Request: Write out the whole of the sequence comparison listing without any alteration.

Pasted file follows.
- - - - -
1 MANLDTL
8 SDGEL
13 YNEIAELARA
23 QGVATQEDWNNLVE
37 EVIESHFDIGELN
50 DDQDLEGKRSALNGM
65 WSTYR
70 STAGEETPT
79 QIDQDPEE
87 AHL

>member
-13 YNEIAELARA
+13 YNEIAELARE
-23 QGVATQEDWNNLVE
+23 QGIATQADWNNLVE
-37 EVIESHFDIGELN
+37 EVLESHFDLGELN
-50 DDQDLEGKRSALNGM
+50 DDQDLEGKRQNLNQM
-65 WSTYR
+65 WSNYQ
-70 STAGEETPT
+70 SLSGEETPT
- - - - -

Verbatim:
1 MANLDTL
8 SDGEL
13 YNEIAELARA
23 QGVATQEDWNNLVE
37 EVIESHFDIGELN
50 DDQDLEGKRSALNGM
65 WSTYR
70 STAGEETPT
79 QIDQDPEE
87 AHL

>member
-13 YNEIAELARA
+13 YNEIAELARE
-23 QGVATQEDWNNLVE
+23 QGIATQADWNNLVE
-37 EVIESHFDIGELN
+37 EVLESHFDLGELN
-50 DDQDLEGKRSALNGM
+50 DDQDLEGKRQNLNQM
-65 WSTYR
+65 WSNYQ
-70 STAGEETPT
+70 SLSGEETPT